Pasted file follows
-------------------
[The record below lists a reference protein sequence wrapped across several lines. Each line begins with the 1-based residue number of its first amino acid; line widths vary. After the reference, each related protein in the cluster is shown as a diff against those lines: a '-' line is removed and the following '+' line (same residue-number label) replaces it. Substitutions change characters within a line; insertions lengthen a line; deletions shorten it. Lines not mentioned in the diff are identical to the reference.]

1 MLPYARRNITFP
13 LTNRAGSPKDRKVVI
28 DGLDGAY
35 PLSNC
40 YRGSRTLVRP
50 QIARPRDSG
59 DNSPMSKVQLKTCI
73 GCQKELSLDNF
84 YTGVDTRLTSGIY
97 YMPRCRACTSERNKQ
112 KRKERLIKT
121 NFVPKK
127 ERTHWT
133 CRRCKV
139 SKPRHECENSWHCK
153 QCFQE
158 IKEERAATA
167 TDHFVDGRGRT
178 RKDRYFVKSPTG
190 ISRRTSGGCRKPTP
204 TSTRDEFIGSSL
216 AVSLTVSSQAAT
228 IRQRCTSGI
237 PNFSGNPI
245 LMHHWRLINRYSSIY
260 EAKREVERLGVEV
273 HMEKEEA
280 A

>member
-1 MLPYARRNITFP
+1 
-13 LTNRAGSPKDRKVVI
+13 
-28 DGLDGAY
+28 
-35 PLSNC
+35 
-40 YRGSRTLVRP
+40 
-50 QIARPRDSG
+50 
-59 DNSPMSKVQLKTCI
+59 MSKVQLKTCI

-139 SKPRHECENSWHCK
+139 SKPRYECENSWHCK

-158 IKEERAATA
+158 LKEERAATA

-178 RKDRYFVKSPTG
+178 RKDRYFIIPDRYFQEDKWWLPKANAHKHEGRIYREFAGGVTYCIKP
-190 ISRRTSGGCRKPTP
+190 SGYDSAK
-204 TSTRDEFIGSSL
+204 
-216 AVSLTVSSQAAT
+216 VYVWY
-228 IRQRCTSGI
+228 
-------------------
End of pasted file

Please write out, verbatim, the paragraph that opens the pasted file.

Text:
[The record below lists a reference protein sequence wrapped across several lines. Each line begins with the 1-based residue number of its first amino acid; line widths vary. After the reference, each related protein in the cluster is shown as a diff against those lines: a '-' line is removed and the following '+' line (same residue-number label) replaces it. Substitutions change characters within a line; insertions lengthen a line; deletions shorten it. Lines not mentioned in the diff are identical to the reference.]